Hurricane Harvey crippled the Gulf Coast Aug. 25, 2017, when it made landfall three times in six days. Its aftermath substantially affected the petrochemical industry, forcing operators to evaluate their preparedness and in-place policies for a natural disaster. From storage tank failures to pipeline leaks, the industry’s safety culture and commitment as a good corporate citizen proved natural disaster preparedness starts with personnel and ends with first responders, stated Jerry MacCleary, chairman and CEO, Covestro LLC.

The American Chemistry Council (ACC) and the Texas Chemical Council (TCC) hosted a forum recently to discuss industry performance before, during and after Hurricane Harvey. The event allowed CEOs to share lessons learned and contribute to ongoing policy discussions about how best to prepare for future weather events.

“The difference of Hurricane Harvey compared to other hurricanes was the duration,” stated Jim Fitterling, president and COO, The Dow Chemical Company. “In most cases, when you prepare for a hurricane, it hits and within a couple of days, recovery begins. With Harvey, we had about five to seven days of events and then another week assessing the damage before recovery began. We tested the limits of everything: infrastructure, supplies and food.”

Considered the costliest hurricane on record, Hurricane Harvey caused an estimated $190 billion in damages, mainly due to catastrophic flooding in the Greater Houston area. Texas, the largest chemical-producing state in the U.S. and the top producer of ethylene, contributes nearly 75 percent of the U.S. supply. Its production shortage greatly affected the U.S. when Hurricane Harvey hit. Disrupting more than one-third of U.S. chemical production, many plants did not reopen until weeks after the storm. Shortages of petrochemicals persisted through the end of the year, driving up prices. With more than 35 inches of rain hitting Houston, many operators’ emergency plans, activated in coordination with local, state and national authorities, were put to the test.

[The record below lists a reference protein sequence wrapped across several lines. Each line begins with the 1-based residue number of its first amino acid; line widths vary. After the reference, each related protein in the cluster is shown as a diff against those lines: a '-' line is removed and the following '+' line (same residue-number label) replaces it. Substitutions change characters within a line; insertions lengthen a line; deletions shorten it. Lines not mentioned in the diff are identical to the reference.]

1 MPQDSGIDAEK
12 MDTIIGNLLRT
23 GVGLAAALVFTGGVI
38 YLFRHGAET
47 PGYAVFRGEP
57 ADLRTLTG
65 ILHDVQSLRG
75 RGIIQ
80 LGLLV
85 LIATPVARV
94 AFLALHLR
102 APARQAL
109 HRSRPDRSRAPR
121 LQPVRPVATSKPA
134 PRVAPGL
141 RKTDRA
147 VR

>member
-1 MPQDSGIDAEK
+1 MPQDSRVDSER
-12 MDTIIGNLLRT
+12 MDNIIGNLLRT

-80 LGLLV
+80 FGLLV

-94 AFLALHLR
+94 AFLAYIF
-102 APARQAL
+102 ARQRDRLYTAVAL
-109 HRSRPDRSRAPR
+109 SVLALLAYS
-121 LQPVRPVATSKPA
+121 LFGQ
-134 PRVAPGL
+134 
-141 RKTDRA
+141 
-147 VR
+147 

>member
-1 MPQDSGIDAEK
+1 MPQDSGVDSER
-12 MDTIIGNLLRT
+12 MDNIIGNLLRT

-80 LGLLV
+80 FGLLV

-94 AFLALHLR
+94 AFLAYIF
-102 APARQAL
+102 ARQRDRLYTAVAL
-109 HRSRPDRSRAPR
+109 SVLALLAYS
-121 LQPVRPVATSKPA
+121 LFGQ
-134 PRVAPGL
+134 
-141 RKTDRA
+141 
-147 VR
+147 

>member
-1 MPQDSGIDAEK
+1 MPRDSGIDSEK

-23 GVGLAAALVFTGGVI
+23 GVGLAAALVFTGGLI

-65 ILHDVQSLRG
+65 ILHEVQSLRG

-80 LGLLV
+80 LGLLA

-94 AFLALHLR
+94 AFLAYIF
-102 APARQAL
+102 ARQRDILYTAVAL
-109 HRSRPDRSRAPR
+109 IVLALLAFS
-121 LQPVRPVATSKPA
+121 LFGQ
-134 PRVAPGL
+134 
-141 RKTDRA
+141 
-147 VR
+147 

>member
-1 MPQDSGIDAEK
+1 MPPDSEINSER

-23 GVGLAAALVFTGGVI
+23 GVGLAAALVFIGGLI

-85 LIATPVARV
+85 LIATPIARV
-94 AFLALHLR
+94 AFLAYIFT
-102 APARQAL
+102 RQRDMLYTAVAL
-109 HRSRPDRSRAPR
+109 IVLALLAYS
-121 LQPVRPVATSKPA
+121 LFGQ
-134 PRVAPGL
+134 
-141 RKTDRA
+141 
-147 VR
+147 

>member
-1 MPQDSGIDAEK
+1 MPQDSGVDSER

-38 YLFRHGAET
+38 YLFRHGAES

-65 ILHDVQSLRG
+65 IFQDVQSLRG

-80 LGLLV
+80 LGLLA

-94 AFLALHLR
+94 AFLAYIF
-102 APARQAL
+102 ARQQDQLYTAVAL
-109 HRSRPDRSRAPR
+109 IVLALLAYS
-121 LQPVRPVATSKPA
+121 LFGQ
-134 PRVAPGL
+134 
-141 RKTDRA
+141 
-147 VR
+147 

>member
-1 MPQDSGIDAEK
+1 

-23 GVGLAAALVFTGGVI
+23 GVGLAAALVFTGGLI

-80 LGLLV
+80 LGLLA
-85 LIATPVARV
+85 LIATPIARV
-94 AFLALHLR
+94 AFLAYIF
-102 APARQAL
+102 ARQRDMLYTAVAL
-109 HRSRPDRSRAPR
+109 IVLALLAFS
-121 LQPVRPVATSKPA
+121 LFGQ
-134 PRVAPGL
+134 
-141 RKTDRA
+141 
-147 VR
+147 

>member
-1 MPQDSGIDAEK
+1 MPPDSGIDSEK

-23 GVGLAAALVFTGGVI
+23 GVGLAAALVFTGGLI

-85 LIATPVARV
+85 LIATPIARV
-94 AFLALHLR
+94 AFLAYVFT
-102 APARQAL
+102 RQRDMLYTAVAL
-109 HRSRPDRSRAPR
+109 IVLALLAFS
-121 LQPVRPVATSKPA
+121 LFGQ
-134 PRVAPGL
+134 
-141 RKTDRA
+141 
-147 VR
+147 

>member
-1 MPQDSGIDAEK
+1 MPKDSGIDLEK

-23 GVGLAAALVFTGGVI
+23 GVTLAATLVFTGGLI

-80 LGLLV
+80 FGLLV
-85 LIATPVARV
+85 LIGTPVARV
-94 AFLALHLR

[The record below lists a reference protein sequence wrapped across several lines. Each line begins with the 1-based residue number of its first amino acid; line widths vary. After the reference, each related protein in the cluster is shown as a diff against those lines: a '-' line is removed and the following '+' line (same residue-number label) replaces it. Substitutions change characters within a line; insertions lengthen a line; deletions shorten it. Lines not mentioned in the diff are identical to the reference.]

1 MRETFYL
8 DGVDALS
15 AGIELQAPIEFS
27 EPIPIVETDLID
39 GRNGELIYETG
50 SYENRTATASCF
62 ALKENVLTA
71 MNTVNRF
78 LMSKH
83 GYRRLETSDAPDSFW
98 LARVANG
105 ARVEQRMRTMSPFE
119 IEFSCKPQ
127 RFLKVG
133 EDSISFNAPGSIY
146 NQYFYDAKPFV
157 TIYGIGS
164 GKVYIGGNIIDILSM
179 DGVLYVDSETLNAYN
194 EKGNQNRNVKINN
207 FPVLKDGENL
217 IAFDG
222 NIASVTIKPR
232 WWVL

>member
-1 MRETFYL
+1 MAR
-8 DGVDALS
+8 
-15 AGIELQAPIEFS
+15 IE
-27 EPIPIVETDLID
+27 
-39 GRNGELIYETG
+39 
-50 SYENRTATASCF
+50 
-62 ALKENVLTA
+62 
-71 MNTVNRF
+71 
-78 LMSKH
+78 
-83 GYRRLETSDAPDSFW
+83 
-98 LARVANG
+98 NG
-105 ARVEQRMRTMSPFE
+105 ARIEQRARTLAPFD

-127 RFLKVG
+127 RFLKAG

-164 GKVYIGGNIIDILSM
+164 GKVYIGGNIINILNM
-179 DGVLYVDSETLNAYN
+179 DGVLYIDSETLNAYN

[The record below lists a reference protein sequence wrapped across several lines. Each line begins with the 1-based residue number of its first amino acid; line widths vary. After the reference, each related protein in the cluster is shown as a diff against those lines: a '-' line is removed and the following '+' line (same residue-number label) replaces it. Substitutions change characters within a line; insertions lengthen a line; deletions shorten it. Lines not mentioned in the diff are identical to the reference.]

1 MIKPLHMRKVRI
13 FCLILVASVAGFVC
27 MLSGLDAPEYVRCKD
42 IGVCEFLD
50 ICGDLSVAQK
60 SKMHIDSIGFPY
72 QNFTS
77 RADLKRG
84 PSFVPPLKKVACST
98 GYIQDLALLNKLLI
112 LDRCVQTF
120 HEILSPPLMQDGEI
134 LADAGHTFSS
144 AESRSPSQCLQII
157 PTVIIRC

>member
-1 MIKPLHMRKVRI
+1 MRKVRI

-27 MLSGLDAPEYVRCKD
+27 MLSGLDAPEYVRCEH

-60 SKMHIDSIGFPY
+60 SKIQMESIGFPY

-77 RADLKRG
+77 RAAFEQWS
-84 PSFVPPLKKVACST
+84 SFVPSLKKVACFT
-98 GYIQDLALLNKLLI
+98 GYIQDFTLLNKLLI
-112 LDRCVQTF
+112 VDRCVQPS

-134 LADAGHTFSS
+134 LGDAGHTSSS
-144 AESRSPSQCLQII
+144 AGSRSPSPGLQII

“We were more worried about the water,” Fitterling stated. “The response is different in terms of whether you shut down or don’t. We never expected the magnitude of water.”

The question of whether or not to shut down is a time when the chemical industry comes together as one to make good decisions. As for safety and the greatest risks, MacCleary gave the analogy of an airplane taking off and landing.

“The greatest risk to our personnel and the surrounding communities is when a plant is shut down or restarted. Our preference is to run through it if it’s done safely,” he said.

Refineries and chemical plants reported more than 2,700 tons of air pollution due to direct damage from the hurricane and unplanned shutdowns, according to The New York Times. From Aug. 23-30, 46 facilities in 13 Texas counties reported airborne emissions that included benzene, toluene, carbon monoxide, nitrogen oxide and sulfur dioxide, which greatly exceeded state limits.

While the public would like to criticize operators for not shutting down facilities, commented ACC President and CEO Cal Dooley, there is a lack of understanding about the protocol of shutting down.

“When you make a decision to shut down your site or restart it, it’s a great deal of thought behind this,” stated Bob Patel, CEO and chairman of LyondellBasell. “It’s not about revenue when this decision is being discussed; it’s about safety. When you shut down and restart a plant, emissions and releases are a huge concern. So, how do you manage that?”

Restarting a petrochemical plant requires establishing stable flows, levels, temperatures and pressures within large equipment, according to the U.S. Chemical Safety and Hazard Inspection Board. At times, damage to equipment cannot be detected until a plant is restarted.

“Again, there is judgment in that, but ultimately we left it for the experts to decide because there are a lot of considerations to decide before a decision is made,” said Patel.

While many operators implemented their emergency plans in preparation for Hurricane Harvey, the aftermath proved revisions and modifications based on lessons learned need to be made.

“We need to improve our plan — plan for longer durations, supplies and excessive amounts of water — and start the planning process even earlier,” said Fitterling. “Our hurricane preparedness for the following year starts immediately after hurricane season ends, but now we may have to push that timeline even more.”

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